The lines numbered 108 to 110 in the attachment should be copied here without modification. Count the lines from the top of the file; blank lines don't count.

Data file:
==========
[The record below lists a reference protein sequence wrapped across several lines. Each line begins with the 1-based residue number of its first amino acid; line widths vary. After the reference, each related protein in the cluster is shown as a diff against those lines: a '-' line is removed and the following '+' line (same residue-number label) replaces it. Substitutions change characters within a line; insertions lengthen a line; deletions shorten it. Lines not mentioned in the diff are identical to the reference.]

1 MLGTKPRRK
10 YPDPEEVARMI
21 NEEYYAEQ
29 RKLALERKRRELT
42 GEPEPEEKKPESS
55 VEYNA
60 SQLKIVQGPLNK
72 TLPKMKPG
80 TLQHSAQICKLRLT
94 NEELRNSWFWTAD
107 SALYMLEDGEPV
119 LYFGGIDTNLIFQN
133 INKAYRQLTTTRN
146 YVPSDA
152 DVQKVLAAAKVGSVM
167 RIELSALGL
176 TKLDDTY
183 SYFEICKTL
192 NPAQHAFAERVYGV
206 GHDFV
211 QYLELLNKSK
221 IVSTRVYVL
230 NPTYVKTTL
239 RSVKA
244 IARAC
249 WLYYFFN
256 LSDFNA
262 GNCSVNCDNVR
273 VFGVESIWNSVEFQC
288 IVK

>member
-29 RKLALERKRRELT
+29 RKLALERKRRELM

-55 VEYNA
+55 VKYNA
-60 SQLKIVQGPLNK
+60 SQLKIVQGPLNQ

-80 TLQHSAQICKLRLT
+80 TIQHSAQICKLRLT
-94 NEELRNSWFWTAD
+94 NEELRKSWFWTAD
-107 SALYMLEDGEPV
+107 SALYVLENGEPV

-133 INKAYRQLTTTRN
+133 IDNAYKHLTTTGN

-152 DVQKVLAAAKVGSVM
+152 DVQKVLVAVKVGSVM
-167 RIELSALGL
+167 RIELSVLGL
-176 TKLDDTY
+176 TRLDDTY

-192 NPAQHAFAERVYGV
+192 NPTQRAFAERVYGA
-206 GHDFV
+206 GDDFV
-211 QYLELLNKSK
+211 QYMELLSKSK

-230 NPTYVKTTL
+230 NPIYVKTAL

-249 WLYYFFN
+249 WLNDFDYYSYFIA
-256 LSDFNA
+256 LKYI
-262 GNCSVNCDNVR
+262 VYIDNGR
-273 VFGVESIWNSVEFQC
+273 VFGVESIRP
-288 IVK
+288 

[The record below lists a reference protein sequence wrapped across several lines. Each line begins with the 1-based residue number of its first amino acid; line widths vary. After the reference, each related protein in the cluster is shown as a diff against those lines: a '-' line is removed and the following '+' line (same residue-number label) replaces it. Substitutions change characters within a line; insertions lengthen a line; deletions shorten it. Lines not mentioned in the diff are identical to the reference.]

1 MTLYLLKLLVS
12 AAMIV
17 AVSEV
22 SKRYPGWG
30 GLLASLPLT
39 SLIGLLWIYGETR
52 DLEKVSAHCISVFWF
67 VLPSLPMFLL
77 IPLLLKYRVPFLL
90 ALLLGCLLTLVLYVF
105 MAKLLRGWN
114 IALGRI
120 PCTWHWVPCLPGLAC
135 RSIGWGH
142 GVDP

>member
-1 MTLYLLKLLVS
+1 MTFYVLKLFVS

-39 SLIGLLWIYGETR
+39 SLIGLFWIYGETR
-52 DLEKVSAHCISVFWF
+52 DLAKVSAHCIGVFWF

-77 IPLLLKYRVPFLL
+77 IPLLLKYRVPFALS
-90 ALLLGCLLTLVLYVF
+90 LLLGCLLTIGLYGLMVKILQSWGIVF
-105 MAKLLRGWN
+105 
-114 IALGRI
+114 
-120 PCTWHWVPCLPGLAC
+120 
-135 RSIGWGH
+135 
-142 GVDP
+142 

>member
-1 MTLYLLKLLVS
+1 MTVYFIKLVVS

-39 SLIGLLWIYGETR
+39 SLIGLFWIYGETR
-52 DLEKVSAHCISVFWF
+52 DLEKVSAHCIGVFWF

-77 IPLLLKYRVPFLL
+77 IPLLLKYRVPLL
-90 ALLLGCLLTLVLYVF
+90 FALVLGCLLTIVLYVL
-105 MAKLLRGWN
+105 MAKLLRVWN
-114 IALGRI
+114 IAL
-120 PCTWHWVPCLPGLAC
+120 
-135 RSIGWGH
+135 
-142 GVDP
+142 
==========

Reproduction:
>member
-1 MTLYLLKLLVS
+1 MTVYFIKLVVS